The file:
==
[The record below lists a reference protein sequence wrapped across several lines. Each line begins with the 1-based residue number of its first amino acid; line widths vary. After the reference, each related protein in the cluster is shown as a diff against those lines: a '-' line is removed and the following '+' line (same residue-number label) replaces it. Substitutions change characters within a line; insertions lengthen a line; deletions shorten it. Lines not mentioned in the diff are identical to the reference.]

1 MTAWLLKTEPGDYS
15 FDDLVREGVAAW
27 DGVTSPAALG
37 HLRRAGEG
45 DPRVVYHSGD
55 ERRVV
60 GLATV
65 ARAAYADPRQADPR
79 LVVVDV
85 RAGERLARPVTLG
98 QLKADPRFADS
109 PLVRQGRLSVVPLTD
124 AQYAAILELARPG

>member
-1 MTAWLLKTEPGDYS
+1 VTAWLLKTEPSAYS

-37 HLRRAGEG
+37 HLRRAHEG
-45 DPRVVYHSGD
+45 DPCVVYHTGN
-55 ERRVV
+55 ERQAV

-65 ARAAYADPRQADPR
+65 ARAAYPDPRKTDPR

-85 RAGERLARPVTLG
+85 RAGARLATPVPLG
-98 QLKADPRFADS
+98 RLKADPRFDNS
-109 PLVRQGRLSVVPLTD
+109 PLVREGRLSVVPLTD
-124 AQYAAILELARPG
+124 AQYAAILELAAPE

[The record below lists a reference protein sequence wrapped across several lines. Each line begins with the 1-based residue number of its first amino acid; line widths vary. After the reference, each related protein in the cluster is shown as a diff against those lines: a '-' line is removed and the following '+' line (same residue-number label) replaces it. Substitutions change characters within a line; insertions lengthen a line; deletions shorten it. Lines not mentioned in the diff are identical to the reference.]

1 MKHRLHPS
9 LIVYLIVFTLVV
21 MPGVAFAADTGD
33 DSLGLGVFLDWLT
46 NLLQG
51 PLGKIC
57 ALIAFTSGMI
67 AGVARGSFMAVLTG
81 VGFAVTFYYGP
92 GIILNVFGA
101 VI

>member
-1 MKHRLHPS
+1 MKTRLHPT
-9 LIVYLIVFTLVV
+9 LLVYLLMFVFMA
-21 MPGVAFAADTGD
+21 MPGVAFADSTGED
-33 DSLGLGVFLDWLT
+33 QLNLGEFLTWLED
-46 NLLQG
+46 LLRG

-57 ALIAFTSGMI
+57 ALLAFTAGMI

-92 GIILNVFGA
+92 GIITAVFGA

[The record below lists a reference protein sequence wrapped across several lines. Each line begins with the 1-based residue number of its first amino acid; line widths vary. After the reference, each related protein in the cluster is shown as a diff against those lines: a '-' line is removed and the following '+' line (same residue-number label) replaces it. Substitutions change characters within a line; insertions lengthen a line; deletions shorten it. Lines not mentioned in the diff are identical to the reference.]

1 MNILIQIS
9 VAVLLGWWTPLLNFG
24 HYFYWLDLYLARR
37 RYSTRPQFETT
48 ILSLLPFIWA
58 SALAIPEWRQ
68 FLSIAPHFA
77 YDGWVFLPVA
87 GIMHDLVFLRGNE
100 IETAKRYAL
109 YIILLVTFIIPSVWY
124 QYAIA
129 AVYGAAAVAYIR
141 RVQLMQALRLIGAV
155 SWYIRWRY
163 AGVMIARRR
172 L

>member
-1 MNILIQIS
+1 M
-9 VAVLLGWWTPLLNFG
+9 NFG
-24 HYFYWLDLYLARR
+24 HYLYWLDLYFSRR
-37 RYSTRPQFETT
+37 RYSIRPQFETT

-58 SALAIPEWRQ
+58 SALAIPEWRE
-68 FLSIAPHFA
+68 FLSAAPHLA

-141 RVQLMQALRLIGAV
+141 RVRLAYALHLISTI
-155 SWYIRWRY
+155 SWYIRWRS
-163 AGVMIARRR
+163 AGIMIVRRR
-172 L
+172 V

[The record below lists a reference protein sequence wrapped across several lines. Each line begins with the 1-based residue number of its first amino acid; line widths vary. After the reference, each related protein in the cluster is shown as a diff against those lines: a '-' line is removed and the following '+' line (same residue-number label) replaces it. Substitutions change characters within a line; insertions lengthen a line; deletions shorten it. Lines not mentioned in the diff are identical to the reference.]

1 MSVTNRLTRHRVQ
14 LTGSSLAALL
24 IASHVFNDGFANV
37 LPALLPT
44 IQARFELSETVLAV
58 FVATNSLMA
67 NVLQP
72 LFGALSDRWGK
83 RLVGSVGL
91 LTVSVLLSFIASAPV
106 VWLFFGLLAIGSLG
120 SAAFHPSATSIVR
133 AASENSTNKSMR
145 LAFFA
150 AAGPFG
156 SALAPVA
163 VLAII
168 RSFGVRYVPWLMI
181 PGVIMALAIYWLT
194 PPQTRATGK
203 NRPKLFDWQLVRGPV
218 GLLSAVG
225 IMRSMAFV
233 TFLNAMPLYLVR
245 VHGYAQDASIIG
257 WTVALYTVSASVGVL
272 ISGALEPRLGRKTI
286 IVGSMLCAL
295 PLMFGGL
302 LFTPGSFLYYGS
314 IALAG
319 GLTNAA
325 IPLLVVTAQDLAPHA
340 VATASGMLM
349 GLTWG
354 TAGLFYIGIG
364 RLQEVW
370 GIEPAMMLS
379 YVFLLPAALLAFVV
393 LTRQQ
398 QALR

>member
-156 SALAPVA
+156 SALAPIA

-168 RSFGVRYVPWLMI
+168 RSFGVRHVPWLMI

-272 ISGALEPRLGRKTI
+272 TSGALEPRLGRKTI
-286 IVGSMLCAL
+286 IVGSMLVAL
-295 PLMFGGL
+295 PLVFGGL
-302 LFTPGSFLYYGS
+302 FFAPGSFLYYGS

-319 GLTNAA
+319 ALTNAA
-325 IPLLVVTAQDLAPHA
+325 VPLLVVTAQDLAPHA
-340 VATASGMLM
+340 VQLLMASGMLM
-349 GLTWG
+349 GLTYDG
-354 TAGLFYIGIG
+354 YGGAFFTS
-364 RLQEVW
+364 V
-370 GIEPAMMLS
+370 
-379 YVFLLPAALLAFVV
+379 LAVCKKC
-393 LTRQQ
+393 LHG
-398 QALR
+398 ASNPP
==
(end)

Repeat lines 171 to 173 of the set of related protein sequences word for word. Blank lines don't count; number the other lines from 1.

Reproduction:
-393 LTRQQ
+393 LHG
-398 QALR